They shared information about which chargers they thought were the best (ChargePoint) and which were the worst (Electrify America), and how nice it was that Rivian had its own fledgling network of free Level 3 chargers. We used the latter in Barstow and Las Vegas.

We used ChargePoint in Barstow (before we realized there was a Rivian charger there) and Kanab, Utah. We used Electrify America in St. George and Cedar City. In Escalante we plugged in to a Level 2 Tesla charger at midnight, which required an adapter, which we had, then rolled out our sleeping bags and slept like happy vagrants for seven hours while the charger hummed us to sleep.

Then there was the eclipse.

Not All Scientific Phenomena Are Created Equal

Yes, I am actually going to complain about a natural phenomenon. Complaining about an eclipse is somehow un-American, or at least anti-science, like whining about your own bald head. It’s up there and it’s shining but it’s not exactly what you’d have preferred.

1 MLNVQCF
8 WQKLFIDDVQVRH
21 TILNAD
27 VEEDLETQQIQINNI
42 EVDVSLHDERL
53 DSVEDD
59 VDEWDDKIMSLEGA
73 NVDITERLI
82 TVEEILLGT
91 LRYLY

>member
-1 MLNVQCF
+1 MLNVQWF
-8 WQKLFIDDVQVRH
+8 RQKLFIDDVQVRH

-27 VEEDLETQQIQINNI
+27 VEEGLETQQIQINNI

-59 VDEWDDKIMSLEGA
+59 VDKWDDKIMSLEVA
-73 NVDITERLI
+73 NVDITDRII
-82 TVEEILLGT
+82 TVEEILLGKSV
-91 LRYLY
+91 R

An annular eclipse is one in which the moon is farther away from Earth than a total eclipse. Therefore, the moon doesn’t cover the entire sun but rather fills in the interior of it, leaving a ring of regular old sun around it.

This sounds nice, and looks good in professionally shot photos, but in reality all it does is darken things up a bit, like wearing gas-station sunglasses or squinting. All those glorious eclipse photos you see online are zoomed way in and shot through various filters, then usually photoshopped onto spectacular backgrounds of great scenic beauty.

Off by the Cosmic Ashtray, several miles of four-wheeling out in the wilderness, all we saw was a little blop of sun pinpricked up in an otherwise glorious blue Utah sky. My plan is to sue Neil deGrasse Tyson. Or Issac Newton. Or somebody. (Or maybe do a little more research next time before driving 571 miles.)

But the Rivian, for its part, worked flawlessly, even in rock crawling, through deep sand, over washboard roads, and across miles and miles of Interstate. You can set the drive mode on the big central screen and the car reacts.